“The end result we’re looking for is for the companies we recognized today to share best practices and ideas to help improve their workplaces,” said John Ek, publisher at the Wichita Business Journal.
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“I’ve think we’ve got something really special here in Wichita, Kevin.”
“I agree, Lacy. I think we really do.”
This was the opening conversation I had with GoRun Wichita, a running store, owner Kevin Swinicki as we took off for more miles this past Saturday morning. We had just completed a raffle and a fun run with about 250 people. The totals determined that the running community of Wichita had raised $2,000 for Hurricane Sandy relief. All of this took place with just three days notice, a push through social media, and a cause worth of running for.
Early last week DietsInReview.com’s managing editor, Brandi Koskie, asked me if I thought we could get runners to show up and participate in DailyMile’s #Run4NYC virtual race fundraiser. Knowing the good hearts that dwell in so many people I’ve shared the road with, I told Brandi that I thought many would show up to support such a worthy cause. With that belief, Brandi hit the ground running to secure funds. Within a day, she had been allotted $500 to donate to the effort, which would go to the Red Cross Disaster Relief Fund. Boldly we agreed that we’d attempt to get 200 people, that way DietsInReview could contribute $2.50 per person who showed to run with us. This news officially hit the public on Wednesday, giving runners three days notice for the event.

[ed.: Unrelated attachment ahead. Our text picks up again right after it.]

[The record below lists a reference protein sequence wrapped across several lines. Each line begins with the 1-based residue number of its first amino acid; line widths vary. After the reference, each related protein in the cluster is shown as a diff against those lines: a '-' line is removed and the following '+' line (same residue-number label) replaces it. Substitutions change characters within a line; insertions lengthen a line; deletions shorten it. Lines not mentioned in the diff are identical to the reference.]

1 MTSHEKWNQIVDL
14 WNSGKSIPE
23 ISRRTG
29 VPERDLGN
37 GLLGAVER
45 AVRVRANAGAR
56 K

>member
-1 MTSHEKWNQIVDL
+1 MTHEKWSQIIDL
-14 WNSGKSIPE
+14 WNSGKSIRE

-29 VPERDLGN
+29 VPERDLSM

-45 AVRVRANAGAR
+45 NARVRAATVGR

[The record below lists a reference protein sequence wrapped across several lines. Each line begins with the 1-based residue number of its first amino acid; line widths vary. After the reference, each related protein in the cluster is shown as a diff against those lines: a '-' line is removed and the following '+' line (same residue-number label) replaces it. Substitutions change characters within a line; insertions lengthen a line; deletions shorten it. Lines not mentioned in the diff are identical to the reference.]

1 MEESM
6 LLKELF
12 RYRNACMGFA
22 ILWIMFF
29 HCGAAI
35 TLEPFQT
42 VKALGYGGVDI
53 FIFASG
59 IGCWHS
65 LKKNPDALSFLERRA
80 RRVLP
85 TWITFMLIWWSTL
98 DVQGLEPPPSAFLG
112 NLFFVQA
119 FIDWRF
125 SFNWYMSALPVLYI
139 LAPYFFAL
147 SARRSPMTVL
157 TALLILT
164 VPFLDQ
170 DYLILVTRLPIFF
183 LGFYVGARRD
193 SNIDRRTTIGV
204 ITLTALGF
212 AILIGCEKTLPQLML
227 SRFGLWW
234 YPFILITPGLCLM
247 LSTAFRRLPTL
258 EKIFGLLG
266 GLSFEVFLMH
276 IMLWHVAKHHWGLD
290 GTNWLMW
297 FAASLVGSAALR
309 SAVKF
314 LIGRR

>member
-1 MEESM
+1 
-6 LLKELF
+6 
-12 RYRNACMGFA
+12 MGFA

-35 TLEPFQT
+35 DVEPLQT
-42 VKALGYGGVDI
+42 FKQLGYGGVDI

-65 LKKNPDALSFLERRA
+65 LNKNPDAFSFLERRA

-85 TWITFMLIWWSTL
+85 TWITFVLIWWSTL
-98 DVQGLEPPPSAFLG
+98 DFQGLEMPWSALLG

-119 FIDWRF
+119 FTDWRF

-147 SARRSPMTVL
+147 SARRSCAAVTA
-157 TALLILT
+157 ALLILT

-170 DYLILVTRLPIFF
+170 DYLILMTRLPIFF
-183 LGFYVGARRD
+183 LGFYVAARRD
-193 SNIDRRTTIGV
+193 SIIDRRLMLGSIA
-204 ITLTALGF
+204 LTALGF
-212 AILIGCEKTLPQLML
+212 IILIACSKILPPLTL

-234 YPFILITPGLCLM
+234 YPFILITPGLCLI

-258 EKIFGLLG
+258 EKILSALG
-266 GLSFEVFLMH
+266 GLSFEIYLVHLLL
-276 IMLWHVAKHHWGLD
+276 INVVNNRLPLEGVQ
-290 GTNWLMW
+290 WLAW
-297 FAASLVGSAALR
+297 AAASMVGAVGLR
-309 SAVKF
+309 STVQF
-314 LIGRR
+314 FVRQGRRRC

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Eric Bruce arrived in New York City last week from his home in Bermuda to run his 39th marathon. He was checking into his hotel, which was without power, when he learned of the cancellation. He had just chatted with the porter after learning how his family had fared during the storm.
“I was disappointed I would miss what I originally came here for but as another runner said, ‘None of us knew what challenge we personally would face this weekend,’” said Bruce.
Most of us watched the drama of the 2012 New York City Marathon unfold from afar. Many shared their opinions of what they thought runners should do and what the city should have done, but the reality is that most of us weren’t there and we were just playing armchair referee. It’s always easy to problem solve from a distance and to tell people how they should feel when we’re not the one directly dealing with the impact of such a tough situation.
Bruce is one of three runners we spoke to who were actually there and traveled to the city because Mayor Michael Bloomberg told them the race was still on. These runners gave up months of their lives to train for this race, they spent money to travel to New York City, and they wrestled with the emotions of being told it was all for nothing.
However, Bruce encountered more good spirit than bad during his unique stay in New York. He recounted the grace and humanity he experienced from New Yorkers. “My hotel was downtown and I was without power for part of my stay,” he said. “Strangers offered to let me stay in their homes, extended well wishes, and hoped that they would see me in next year’s race.”